Long-running tests also have implications for the efficiency of your CI/CD pipeline as a whole. A process that takes longer due to high-performance requirements will be more expensive and could block other processes running on the same server. These long-running tasks also slow down tasks that come later in the CI/CD pipeline.

If the overhead of running the CI/CD pipeline becomes too great, people start building larger commits, with more changes bundled. And the people responsible for the pipeline might bundle multiple commits automatically to save time. These solutions are more error-prone, and fixing them is harder because you don’t know which changes caused an issue.

Solutions for Intentional Long-Running Tests

Intentional long-running tests can’t be accelerated on a per-test basis, but there are a few tricks you can try to mitigate their impact. Thundra Foresight makes these tricks easier to apply because you get all the metrics you need in a central dashboard.

Run Tests in Parallel

If you have multiple long-running tests and can’t improve their runtime, you can at least try to run them in parallel. This might not help if you only have one test server and the tests are particularly performance-intensive. But if your tests are idling through most of their runtime, parallelization could have a big impact on the time your whole CI/CD pipeline takes to execute.

Testing tools like Selenium even offer tests as a service, which lets you run every test on a dedicated server in their cloud. This stops tests from slowing each other down and better isolates them from each other than if they were running in the same process.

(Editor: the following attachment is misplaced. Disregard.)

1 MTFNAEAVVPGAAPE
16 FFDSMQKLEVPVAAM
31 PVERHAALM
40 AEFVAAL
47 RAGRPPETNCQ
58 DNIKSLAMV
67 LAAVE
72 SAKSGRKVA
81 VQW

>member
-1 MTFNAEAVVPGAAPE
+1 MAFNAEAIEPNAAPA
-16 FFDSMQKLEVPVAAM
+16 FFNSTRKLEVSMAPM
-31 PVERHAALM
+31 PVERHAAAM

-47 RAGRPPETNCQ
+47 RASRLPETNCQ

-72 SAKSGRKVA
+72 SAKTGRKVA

Fail Quickly

Tests often fail because of bad configuration, which is usually detected right at the start. If you waited an hour to be told that the test had failed after ten seconds, that would be frustrating. Make sure your tests fail as soon as possible, that way you can fix the problem without needless wait times.

Figure 1 shows how Thundra Foresight illustrates the actual runtime of your tests. This knowledge helps you make more educated guesses about choosing the right timeouts and saves you from waiting for a few minutes “just to be safe.”

Figure 1: Thundra Foresight test duration history

Run Iterations that Get Longer

If you want to test something for one hour, test it for ten seconds first, then ten minutes, and so on. Often the shorter versions will show you issues that can be solved right away. You may even solve all of your problems with the shorter tests before ever getting to the longest one.

Instead of running a test like this:

describe("Usage analytics", () => {
  describe("Saved notifications", () => {
    it("Should equal 10000", async () => {
      const result = await client.get("/notifications", { limit: 10000 })
      expect(result.notifications.length).to.equal(10000)
    })
  })
})

It could be better to define the test as multiple versions that run longer each time.

describe("Usage analytics", () => {
  describe("Saved notifications", () => {
    it("Should equal 100", async () => {
      const result = await client.get("/notifications", { limit: 100 })
      expect(result.notifications.length).to.equal(100)
    })
    it("Should equal 1000", async () => {
      const result = await client.get("/notifications", { limit: 1000 })
      expect(result.notifications.length).to.equal(1000)
    })
    it("Should equal 10000", async () => {
      const result = await client.get("/notifications", { limit: 10000 })
      expect(result.notifications.length).to.equal(10000)
    })
  })
})

Sort Tests by Historical Runtime

It’s not always obvious which tests run longer than others, so it’s a good idea to record how long a test takes over time. Run your shorter tests before your longer ones. If your long-running tests are fine, but your quick tests fail, you’ll get your feedback sooner.

In the following example, the duration of every test are written to a local JSON file and used to sort the tests in the next run.

decribe("User analytics", () => {
  described("Saved notifications", () => {
    let durations
    let recordDuration
    before(() => {
      durations = []
      recordDuration = (testName, testDuration) =>
        durations.push({ testName, testDuration })
    })

    const tests = {
      "Should equal 1000": async () => {